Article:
States With the Best (and Worst) Schools
> Overall grade: B
> Per pupil spending: $16,637 (5th highest)
> High school graduation rate: 87.2% (14th highest)
> Pct. 3 & 4 yr. olds enrolled in preschool: 63.9% (the highest)
Connecticut allocates 4% of its total taxable resources to education, a larger share than in all but a few other states. Some of these funds go to the state’s pre-K program. Early childhood education can be crucial for social, emotional, and cognitive development. With 63.9% of three- and four-year olds enrolled in preschool, Connecticut is leading all states in an important measure for children’s chances for success.
While it is no guarantee of achievement, children who grow up in an economically secure household are more likely to find academic success. Nearly 72% of children in Connecticut are raised in households with incomes at least double the poverty rate, well above the 57% share of children nationwide.
> Overall grade: B-
> Per pupil spending: $17,490 (4th highest)
> High school graduation rate: 79.3% (14th lowest)
> Pct. 3 & 4 yr. olds enrolled in preschool: 40.3% (12th lowest)
Wyoming is the only state west of the Mississippi River to have one of the best-rated education systems. While student achievement is just average in Wyoming, the state’s school system is one of the best-financed in the country. The state allocates 4.1% of its taxable resources to education spending, a larger share than all but five other states. With a relatively large budget, every public school student in the state benefits from per-pupil spending that exceeds the national average, and only two other states have more equitable distribution of funds between districts.
The relationship between per-pupil spending and educational outcomes is complex. Despite Wyoming’s considerable investment in public schools, fewer than 80% of high school students graduate on time, slightly below the 83.2% national high school graduation rate.
> Overall grade: B-
> Per pupil spending: $14,394 (10th highest)
> High school graduation rate: 84.8% (25th lowest)
> Pct. 3 & 4 yr. olds enrolled in preschool: 45.0% (25th highest)
Schools in Pennsylvania are funded relatively well and equitably. Some 93% of students in the Keystone State are educated in districts that receive higher than the U.S. average per-pupil funding, a far larger share than is typical.
While the relationship between funding and educational outcomes is a matter of debate, students in Pennsylvania tend to do better in several measures of achievement than children in other states. Pennsylvania ranks seventh in the country in both fourth and eighth grade reading proficiency.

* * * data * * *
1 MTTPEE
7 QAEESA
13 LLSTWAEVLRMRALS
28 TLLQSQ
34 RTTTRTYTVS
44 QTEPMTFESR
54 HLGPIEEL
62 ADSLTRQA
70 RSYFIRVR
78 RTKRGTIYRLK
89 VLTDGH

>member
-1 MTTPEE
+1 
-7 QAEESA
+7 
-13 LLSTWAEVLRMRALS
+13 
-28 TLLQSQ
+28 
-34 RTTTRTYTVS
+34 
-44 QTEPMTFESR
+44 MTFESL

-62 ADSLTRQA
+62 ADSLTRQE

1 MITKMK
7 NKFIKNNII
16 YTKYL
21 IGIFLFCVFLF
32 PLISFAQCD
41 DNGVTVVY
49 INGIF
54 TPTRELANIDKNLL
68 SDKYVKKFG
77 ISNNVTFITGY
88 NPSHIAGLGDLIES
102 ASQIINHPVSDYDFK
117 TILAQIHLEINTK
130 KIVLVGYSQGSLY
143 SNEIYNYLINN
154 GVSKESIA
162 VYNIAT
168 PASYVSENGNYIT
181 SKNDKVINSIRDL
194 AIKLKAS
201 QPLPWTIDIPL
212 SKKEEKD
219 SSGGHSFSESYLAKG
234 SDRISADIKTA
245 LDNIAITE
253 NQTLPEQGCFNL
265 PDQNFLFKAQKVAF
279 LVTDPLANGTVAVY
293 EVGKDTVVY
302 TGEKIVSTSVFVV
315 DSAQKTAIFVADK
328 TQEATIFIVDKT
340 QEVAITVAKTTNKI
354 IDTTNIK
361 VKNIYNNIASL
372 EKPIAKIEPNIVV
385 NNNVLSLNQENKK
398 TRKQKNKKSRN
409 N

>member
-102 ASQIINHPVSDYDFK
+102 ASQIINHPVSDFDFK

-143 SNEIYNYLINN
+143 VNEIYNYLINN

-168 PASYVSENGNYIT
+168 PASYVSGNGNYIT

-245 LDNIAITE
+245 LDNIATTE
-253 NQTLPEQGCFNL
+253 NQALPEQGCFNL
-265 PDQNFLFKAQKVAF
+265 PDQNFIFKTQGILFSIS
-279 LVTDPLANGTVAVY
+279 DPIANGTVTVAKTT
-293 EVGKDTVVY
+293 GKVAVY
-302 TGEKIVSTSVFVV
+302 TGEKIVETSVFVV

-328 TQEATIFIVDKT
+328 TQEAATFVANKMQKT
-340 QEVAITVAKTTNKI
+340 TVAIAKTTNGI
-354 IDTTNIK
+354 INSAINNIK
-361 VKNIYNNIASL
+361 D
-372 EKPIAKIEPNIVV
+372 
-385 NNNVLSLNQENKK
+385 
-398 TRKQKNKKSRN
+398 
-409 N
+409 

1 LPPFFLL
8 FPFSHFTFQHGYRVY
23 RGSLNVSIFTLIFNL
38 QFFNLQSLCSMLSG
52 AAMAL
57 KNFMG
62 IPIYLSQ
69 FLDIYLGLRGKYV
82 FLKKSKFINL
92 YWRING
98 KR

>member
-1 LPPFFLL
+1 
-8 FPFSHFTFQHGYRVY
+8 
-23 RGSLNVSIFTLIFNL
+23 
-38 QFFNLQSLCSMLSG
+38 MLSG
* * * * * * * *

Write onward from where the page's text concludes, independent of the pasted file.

9. New York
> Overall grade: B-
> Per pupil spending: $18,191 (3rd highest)
> High school graduation rate: 79.2% (13th lowest)
> Pct. 3 & 4 yr. olds enrolled in preschool: 57.3% (4th highest)
New York spends more per pupil on education than all but two other states. In many high-spending states, school funding is unevenly distributed. In New York, however, nearly every student is enrolled in a district with higher than average per pupil spending.
While the statewide high school graduation rate trails the comparable national figure by a few percentage points, it has improved substantially in recent years. From 2002 to 2012, the state’s graduation rate improved by 17.5 percentage points, the second highest increase of any state over that time period. Eleventh and 12th grade advanced placement students tend to do better in New York than elsewhere. Some 38% of advanced placement test scores are high enough to potentially earn college credit, a larger share than in all but half a dozen other states.
10. Rhode Island
> Overall grade: C+
> Per pupil spending: $14,601 (9th highest)
> High school graduation rate: 83.2% (22nd lowest)
> Pct. 3 & 4 yr. olds enrolled in preschool: 45.6% (22nd highest)
Rhode Island is one of only two New England states to earn less than a B grade from Education Week. Though it trails its neighbors, Rhode Island still ranks far better than most U.S. states.
Rhode Island received the best marks in its public school financing. The state allocates 3.8% of its taxable resources to education, one of the higher shares in the country. Partially as a result, every school district spends more than the national average on a per pupil basis. Higher spending is no guarantee of better academic performance, however, and fourth and eighth graders in Rhode Island are less likely to be proficient in math than their counterparts nationwide.